Analysts say that the increase in pollution can be directly linked to iPhone 12 production …
Morgan Stanley analysts on Wednesday said that they were tracking air quality reports in Chinese cities that suggested an increase in industrial activity tied to iPhone 12 production. In Zhengzhou, China, a major production site for Apple’s manufacturing partners, Morgan Stanley analysts believe air quality data suggests a ramp in production for new iPhone models.
Morgan Stanley says its air quality analysis shows signs of iPhone 12 mass production ramping up one month later than historical patterns.
That, of course, fits with the delayed production schedule for the iPhone 12.
“As of October 26th, air quality data from Zhengzhou, also known as ‘iPhone City,’ shows that industrial production levels have spiked higher recently, about a month later than historical seasonality, which we believe coincides with the ramp in iPhone 12 mass production,” Morgan Stanley analysts led by Katy Huberty wrote in a note this week.
In Shenzhen, Morgan Stanley believes industrial production ramped higher in early September, but dipped below historical seasonal levels. In Chengdu, the analysts found that industrial activity is ramping higher in recent days. In Chongqing, industrial production has ramped meaningfully higher in recent days after an uptick and pullback in September.
Specifically, the bank says that nitrogen dioxide (NO2) levels have increased.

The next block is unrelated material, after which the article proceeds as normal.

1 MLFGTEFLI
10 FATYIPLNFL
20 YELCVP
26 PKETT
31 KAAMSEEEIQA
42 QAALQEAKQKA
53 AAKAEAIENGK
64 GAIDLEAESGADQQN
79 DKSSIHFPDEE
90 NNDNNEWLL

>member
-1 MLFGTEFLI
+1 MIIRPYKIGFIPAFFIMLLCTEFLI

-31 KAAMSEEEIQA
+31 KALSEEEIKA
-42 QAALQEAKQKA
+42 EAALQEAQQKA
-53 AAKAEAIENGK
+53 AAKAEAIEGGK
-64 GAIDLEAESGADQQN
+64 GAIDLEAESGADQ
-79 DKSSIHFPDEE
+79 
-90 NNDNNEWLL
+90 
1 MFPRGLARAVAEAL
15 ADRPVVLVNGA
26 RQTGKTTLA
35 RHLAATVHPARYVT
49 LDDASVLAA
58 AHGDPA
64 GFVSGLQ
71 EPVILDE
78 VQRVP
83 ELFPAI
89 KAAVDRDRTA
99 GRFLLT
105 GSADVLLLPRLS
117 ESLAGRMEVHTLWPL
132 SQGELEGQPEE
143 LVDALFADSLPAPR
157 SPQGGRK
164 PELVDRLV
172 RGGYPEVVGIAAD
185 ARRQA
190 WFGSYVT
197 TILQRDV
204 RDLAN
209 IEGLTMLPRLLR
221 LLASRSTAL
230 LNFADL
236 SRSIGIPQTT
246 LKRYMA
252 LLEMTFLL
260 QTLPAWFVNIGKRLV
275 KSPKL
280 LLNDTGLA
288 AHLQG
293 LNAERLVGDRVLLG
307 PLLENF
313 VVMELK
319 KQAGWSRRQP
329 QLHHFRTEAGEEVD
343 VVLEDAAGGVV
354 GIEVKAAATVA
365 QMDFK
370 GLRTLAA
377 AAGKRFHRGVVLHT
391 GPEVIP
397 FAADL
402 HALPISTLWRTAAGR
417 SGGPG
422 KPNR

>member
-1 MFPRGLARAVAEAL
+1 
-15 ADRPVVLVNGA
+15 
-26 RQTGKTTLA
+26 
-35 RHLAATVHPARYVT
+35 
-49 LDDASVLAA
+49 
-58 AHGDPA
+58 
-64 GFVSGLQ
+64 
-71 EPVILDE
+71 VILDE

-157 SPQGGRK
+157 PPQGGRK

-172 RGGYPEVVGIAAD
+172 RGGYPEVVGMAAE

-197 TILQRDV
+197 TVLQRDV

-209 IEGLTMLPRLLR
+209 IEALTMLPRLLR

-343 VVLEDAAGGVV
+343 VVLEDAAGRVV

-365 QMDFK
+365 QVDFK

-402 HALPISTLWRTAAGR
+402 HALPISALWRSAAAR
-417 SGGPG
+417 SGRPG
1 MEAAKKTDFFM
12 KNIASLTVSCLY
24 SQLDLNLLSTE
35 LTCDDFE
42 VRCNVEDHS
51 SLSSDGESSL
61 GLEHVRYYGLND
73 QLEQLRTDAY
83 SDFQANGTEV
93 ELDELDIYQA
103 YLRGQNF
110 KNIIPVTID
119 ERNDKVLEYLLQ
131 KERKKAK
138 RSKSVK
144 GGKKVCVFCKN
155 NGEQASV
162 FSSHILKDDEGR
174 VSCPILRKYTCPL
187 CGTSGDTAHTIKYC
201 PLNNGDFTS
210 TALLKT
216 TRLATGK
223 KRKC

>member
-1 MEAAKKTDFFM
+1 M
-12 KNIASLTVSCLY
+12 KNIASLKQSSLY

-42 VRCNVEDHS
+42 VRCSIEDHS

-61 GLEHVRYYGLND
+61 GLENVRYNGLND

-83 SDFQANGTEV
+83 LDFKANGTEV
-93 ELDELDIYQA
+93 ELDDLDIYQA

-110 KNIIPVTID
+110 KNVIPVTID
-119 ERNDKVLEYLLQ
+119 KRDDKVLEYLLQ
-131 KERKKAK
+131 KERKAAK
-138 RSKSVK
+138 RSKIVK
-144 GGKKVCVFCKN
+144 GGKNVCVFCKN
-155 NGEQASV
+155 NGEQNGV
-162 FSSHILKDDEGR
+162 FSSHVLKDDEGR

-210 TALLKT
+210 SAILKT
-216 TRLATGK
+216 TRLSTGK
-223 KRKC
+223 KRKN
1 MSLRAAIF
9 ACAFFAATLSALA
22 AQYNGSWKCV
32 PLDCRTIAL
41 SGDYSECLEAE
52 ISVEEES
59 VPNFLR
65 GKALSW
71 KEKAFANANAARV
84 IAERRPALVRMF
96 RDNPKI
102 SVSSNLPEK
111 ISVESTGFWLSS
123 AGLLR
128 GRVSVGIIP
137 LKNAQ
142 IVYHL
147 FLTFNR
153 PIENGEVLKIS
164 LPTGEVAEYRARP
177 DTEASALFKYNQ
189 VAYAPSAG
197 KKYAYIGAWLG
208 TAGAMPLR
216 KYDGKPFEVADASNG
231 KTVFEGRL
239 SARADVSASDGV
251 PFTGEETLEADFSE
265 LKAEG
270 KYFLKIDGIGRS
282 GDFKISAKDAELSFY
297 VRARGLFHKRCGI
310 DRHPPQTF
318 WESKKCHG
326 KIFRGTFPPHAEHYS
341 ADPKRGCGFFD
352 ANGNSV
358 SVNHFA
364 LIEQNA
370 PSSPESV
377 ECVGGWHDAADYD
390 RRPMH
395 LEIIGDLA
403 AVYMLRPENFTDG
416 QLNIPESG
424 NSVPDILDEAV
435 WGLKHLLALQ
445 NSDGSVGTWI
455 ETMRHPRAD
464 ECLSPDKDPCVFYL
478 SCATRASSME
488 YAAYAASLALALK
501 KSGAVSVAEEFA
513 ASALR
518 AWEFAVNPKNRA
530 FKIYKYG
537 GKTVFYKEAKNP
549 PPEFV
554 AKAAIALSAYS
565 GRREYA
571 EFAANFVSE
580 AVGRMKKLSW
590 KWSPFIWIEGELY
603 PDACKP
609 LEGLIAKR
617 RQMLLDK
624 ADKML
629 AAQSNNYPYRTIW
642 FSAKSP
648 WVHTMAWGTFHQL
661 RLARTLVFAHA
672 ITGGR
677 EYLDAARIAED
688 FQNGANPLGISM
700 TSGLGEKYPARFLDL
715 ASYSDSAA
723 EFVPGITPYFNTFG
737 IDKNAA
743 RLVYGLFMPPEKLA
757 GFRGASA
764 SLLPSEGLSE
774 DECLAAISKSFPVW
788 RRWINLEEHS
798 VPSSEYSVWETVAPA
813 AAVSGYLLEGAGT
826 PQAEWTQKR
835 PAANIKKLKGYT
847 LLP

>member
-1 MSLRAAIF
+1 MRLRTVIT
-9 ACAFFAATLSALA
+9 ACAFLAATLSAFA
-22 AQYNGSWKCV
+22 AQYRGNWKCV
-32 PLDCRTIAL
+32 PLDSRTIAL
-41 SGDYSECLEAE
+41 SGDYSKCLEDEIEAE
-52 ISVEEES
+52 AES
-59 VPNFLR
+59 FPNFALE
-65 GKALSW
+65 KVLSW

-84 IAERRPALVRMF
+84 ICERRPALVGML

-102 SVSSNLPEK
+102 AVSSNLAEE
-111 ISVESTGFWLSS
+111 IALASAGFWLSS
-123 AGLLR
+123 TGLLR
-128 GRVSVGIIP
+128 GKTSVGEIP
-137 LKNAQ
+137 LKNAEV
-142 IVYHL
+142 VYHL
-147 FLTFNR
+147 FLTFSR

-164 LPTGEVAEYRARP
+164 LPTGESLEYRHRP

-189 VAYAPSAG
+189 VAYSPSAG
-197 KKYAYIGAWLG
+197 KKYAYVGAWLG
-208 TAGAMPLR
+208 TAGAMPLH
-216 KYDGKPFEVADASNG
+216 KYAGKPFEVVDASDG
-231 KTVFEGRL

“Using air quality data from a non-profit platform that collects and publishes air quality data in China, we track nitrogen dioxide levels (controlling for temperature, humidity, wind, etc.), which, according to the European Space Agency, is a first-level indicator of industrial activity, in four Chinese cities where Apple’s manufacturing partners have a large manufacturing presence,” the analysts wrote.
Nitrogen dioxide released into the atmosphere can form acid rain, as well as decreasing crop yields. It can also be harmful to health, causing airway inflammation and exacerbating asthma.
China relies heavily on fossil fuels for energy production, resulting in extremely poor air quality in major industrial centers in the country. Apple is attempting to counter this by encouraging its suppliers to switch to renewable energy through an initiative known as the China Clean Energy Fund. This provides financial assistance, along with help navigating regulatory requirements.
iPhone assemblers Foxconn, Wistron, and Pegatron all signed up – along with A-series chipmaker TSMC – but the project is likely to take multiple years to take full effect.
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